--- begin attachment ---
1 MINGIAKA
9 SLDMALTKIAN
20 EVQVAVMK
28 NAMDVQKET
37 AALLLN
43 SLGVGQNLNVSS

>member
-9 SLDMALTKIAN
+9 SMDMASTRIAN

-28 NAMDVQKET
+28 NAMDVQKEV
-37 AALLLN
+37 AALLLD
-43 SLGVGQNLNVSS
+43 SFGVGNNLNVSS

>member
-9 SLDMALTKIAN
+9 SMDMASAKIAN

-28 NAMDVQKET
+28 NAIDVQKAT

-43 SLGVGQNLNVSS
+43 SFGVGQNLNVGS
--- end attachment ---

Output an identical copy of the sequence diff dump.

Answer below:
1 MINGIAKA
9 SLDMALTKIAN
20 EVQVAVMK
28 NAMDVQKET
37 AALLLN
43 SLGVGQNLNVSS

>member
-9 SLDMALTKIAN
+9 SMDMASTRIAN

-28 NAMDVQKET
+28 NAMDVQKEV
-37 AALLLN
+37 AALLLD
-43 SLGVGQNLNVSS
+43 SFGVGNNLNVSS

>member
-9 SLDMALTKIAN
+9 SMDMASAKIAN

-28 NAMDVQKET
+28 NAIDVQKAT

-43 SLGVGQNLNVSS
+43 SFGVGQNLNVGS